9. What has been the biggest change you have witnessed in your field of science?

We used to study one cell at a time, one region of the brain at a time, one mouse at a time. New technology has transformed the way we do science. We can now look at all cells together, and multiple models. The scale of science has grown due to technology. Science is also becoming more and more of an interdisciplinary endeavor. Nobody can be an expert in every field you need to discover something. Back in the day you could be an expert in a very narrow field and have a very successful career.  Today you have to bridge many fields, from stem cells to genomics. Science is a lot more collaborative and there are fewer boundaries.


10. What problem would you most like to see solved by science in the next 10 years?

In my field, I would love to see a better understanding and treatments of psychiatric disease.


11. What motivates you?

I’m passionate about what I do. I really can’t stop thinking about it. My work gives me happiness and pleasure. I can tell you the work I do is not motivated by money because you do not make a lot as a professor! I think at the end of the day I am motivated by discovery and the thought I could contribute to the field?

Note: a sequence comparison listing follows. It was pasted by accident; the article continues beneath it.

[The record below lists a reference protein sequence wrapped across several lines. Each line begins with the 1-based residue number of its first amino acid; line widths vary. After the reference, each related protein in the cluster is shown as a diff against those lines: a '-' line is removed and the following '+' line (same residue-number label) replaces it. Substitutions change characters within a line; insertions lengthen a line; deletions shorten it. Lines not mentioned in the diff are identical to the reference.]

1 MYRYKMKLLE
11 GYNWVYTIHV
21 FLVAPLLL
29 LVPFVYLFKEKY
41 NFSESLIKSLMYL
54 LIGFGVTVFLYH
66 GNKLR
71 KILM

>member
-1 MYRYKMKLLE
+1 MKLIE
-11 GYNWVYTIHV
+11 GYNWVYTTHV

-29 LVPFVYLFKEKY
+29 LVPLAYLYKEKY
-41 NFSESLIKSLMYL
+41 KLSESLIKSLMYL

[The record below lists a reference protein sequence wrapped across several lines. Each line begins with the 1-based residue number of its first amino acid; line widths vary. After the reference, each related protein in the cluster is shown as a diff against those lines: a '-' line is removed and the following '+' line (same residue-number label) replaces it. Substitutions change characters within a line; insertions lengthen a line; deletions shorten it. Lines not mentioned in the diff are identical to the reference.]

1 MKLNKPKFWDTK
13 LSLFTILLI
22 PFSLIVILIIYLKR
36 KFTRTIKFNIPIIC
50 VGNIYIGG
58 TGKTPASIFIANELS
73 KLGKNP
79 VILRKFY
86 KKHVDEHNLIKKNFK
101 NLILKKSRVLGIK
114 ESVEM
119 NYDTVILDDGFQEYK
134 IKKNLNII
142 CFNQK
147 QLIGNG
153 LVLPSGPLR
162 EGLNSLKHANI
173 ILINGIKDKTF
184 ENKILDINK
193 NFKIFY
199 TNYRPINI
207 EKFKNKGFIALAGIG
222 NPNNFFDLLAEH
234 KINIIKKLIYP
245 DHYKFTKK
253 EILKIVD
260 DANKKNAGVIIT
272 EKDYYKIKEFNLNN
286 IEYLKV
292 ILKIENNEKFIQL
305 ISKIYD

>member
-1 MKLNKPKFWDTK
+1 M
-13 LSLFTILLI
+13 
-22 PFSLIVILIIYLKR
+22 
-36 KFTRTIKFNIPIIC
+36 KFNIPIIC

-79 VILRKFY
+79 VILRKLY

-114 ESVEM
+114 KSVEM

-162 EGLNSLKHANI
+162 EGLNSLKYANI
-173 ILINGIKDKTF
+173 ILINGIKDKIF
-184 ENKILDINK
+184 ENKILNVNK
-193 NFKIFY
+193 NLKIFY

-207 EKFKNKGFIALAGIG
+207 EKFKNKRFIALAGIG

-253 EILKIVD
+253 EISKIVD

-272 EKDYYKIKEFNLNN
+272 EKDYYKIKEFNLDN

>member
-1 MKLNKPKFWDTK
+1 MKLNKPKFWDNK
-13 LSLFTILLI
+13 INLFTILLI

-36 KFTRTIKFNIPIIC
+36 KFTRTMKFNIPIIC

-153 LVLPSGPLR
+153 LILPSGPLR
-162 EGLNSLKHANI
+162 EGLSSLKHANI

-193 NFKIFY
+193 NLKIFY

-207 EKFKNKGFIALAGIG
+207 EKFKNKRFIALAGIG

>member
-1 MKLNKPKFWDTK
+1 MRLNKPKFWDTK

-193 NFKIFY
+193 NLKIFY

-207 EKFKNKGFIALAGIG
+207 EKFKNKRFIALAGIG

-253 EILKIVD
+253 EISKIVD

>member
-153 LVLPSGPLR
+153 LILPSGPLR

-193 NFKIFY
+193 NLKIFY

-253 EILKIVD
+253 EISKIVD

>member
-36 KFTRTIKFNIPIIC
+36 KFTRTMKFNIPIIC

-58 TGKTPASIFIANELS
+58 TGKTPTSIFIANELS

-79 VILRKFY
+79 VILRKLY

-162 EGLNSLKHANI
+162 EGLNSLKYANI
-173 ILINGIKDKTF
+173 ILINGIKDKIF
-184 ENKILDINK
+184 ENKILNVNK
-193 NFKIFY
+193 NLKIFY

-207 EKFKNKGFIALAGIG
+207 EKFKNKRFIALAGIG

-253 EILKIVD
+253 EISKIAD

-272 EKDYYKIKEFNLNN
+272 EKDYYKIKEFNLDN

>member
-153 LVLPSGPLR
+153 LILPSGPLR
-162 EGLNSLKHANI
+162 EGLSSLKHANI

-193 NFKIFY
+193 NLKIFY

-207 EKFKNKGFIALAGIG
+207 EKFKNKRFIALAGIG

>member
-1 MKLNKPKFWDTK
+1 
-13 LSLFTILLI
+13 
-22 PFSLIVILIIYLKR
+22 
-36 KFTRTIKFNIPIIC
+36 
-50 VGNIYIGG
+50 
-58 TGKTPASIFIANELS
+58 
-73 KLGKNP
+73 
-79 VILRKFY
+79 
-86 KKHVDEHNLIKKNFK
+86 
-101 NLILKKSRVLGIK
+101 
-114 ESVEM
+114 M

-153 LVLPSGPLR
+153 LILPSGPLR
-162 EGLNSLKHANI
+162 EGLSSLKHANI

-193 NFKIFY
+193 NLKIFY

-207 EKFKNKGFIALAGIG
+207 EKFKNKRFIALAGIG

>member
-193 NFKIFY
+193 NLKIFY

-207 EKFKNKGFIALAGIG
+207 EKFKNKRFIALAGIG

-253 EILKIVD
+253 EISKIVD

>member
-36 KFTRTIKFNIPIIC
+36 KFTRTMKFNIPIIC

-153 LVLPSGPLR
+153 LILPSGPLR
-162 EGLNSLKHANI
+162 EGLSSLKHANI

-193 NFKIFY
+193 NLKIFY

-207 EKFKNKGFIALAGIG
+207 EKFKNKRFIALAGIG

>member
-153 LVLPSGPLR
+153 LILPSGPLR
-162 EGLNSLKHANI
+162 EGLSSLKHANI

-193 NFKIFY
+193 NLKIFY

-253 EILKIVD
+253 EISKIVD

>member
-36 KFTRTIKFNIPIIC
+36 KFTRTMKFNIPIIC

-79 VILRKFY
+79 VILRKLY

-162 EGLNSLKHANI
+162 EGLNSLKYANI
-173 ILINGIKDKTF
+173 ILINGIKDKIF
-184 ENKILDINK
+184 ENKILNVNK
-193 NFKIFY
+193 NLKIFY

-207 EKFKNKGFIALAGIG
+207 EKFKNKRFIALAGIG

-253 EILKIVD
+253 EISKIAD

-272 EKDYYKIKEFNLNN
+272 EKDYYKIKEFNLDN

12. What one book do you recommend everyone read?

Pasteur and the Invisible giants. I find it fascinating how with very little technology he was able to make so many discoveries. I always give this book to freshmen who don’t know if science is for them. I tell them to read this book and if they aren’t moved to reconsider.

13. What is the best piece of advice you have received?

Do what you like. Do what is in your heart. You’ll never be successful at something you don’t like.

14. If you could have dinner with anyone alive or dead, who would you choose?

Barak Obama, I would love to know what he is thinking these days.

15. What is your favorite movie?